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In this issue:
XLDB2 Conference Brings Together Industry, Theory
Accelerators for 2000 Please, Alex
In the News: Most Dark-matter-filled Galaxy Discovered

SLAC Today

Monday - September 29, 2008

XLDB2 Conference Brings Together Industry, Theory

(Image - XLDB2 logo)

Databases that hold petabytes (a million billion bytes) of information are the focus of the second annual Extremely Large Databases Workshop taking place today at SLAC. Scientific experiments such as BaBar previously boasted the largest databases on Earth, but now they stand neck-and-neck with industry groups including Google and eBay. Science and industry representatives will meet, along with database theorists and vendors, to discuss commonalities in the race to manage the world's ever-growing deluge of data.

Although science has previously been ahead of industry in database size, industry has caught up, moving ahead quickly with the advantage of extensive financial resources. Conference organizer Jacek Becla said there is a lack of communication between science and industry when it comes to building XLDBs. Becla built the database for the BaBar experiment and is now building one for the Large Synoptic Survey Telescope. He hopes the conference will open up discussion between the two groups and help them find commonalities. "It's a two way street," said Kian-Tat Lim, one of the co-organizers. "Both sides have something they can learn from the other."

Last year's meeting brought together science and industry representatives for the first time to talk about XLDBs. "It helped everybody to realize all of us are facing very similar problems," said Becla.  Read more...

"Accelerators for 2000 Please, Alex"

The Jeopardy Clue Crew filming in SLAC's Main Control Center. (Photo courtesy of Cheryl Hultquist. Click for larger image.)

The television game show Jeopardy featured SLAC science trivia in the show's September 18 broadcast.  Video clues for the quiz category "Accelerators: science at almost the speed of light from Stanford Linear Accelerator Center" included animations created by SLAC's own InfoMedia group and Clue Crew members speaking from SLAC's Klystron Gallery and Main Control Center.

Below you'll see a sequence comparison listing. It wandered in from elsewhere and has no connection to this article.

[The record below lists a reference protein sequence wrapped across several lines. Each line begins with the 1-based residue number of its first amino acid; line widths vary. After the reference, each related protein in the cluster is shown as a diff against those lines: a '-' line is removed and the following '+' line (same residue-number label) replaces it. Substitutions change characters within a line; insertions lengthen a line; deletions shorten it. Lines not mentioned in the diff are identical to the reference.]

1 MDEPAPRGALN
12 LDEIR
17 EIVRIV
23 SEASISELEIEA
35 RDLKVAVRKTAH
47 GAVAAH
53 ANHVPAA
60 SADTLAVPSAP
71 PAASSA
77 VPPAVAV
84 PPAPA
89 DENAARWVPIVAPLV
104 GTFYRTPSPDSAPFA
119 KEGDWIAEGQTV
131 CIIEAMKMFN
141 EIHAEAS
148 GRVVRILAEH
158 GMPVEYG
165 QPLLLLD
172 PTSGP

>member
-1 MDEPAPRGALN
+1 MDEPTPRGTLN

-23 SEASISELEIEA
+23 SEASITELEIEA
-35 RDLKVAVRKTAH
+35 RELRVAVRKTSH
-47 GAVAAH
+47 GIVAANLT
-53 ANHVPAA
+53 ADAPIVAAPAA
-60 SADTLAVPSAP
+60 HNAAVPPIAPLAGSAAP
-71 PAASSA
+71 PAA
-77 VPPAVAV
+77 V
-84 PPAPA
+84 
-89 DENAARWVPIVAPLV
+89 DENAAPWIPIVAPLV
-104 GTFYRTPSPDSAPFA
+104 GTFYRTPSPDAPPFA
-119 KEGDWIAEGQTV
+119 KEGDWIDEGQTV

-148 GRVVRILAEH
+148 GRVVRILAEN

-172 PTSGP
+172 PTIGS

"She now glows in the dark, by the way," quipped show host Alex Trebek after one of the Clue Crew members completed her report from the Klystron Gallery.

In the show, contestants compete to win cash by providing questions to match Jeopardy answers, or clues, which are set up to increase in difficulty as they increase in value.

With thanks to the show for their permission and the fun coverage of SLAC science, here are some great clips from SLAC's Jeopardy debut.

.WMV format

.MOV format

In the News:
Most Dark-matter-filled Galaxy Discovered

According to a press release from Yale University, a team led by one of their astronomers has found "the least luminous, most dark matter-filled galaxy known to exist."

The dwarf galaxy, called Segue 1, gives off only a faint glow lit by a few hundred stars as it orbits the Milky Way.

"But despite its small number of visible stars, Segue 1 is nearly a thousand times more massive than it appears, meaning most of its mass must come from dark matter."

According to the press release:

"It’s only recently that astronomers have discovered just how prevalent these dwarf satellite galaxies are, thanks to projects like the Sloan Digital Sky Survey, which imaged large areas of the nighttime sky in greater detail than ever before. In the past two years alone, the number of known dwarf galaxies orbiting the Milky Way has doubled from the dozen or so brightest that were discovered during the first half of the twentieth century."

Fermilab processes and hosts data for the Sloan Digital Sky Survey. (Read more about SDSS in this symmetry article.)

The team will publish their results in an upcoming issue of The Astrophysical Journal.

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